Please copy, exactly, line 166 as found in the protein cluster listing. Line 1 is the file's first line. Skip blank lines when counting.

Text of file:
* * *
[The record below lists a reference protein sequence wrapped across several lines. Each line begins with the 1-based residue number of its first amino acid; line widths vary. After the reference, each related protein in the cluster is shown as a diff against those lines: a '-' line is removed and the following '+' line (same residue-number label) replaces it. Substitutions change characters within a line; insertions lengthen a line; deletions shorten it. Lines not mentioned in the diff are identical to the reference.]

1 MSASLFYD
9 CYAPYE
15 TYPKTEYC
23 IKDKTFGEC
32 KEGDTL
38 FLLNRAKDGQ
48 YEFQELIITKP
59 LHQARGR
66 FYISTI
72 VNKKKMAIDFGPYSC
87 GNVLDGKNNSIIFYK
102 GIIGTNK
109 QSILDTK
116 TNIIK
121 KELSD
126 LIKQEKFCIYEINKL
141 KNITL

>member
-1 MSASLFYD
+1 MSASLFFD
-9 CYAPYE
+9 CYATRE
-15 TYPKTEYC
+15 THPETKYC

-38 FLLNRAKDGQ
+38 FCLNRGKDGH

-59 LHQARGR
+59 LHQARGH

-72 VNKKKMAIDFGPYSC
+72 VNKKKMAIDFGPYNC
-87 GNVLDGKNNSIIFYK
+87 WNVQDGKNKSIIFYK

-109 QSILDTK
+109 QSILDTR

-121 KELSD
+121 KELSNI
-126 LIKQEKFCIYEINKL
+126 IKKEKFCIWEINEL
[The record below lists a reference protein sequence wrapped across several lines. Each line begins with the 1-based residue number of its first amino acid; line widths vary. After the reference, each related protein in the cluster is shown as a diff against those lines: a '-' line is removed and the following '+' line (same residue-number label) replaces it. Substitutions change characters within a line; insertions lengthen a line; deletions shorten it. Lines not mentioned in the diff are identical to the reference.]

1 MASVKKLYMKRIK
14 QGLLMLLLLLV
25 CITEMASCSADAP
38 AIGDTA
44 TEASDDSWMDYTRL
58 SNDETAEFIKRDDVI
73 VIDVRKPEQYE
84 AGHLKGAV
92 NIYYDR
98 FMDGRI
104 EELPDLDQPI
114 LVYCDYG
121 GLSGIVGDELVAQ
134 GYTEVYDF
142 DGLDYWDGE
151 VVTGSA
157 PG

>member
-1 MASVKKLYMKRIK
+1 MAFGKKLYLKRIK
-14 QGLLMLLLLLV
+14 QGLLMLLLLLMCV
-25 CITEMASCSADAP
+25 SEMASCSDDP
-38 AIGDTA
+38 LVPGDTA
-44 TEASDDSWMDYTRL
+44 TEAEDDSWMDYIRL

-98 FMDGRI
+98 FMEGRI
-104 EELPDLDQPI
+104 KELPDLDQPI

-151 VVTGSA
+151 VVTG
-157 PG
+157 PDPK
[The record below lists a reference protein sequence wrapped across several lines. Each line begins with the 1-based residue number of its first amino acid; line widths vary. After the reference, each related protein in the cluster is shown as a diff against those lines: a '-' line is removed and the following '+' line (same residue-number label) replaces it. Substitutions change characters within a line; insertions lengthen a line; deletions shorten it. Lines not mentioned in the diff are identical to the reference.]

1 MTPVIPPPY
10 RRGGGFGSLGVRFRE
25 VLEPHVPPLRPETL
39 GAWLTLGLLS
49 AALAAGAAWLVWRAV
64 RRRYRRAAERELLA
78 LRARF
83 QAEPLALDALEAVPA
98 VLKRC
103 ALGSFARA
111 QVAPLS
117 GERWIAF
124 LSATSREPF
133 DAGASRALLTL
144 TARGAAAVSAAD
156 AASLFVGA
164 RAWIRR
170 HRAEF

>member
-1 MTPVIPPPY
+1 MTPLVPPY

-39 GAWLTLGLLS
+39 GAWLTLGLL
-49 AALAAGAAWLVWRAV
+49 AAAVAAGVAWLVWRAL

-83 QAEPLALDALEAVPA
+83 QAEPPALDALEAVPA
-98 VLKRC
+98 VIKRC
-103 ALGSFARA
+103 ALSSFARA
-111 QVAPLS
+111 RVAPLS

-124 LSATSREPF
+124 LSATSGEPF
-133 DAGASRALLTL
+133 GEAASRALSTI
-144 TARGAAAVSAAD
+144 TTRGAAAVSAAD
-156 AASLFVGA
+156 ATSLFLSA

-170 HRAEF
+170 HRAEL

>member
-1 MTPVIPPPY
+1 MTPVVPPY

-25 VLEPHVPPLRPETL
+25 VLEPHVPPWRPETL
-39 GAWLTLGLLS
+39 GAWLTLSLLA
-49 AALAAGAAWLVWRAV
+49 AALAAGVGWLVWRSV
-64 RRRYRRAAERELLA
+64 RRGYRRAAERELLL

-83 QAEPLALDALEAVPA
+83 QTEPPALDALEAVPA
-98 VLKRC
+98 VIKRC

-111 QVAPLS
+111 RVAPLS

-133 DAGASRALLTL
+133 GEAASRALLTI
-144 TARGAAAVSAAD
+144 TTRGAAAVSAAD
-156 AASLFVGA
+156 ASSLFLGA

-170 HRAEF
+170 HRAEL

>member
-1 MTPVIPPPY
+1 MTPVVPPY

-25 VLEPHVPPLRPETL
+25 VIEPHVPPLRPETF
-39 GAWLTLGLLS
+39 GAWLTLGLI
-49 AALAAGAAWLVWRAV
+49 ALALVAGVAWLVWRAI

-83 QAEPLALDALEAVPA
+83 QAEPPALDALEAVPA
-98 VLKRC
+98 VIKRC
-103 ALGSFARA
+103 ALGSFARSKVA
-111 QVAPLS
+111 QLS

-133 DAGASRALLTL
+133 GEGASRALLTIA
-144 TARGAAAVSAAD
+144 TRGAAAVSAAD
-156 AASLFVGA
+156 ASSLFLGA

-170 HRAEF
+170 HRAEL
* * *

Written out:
+144 TRGAAAVSAAD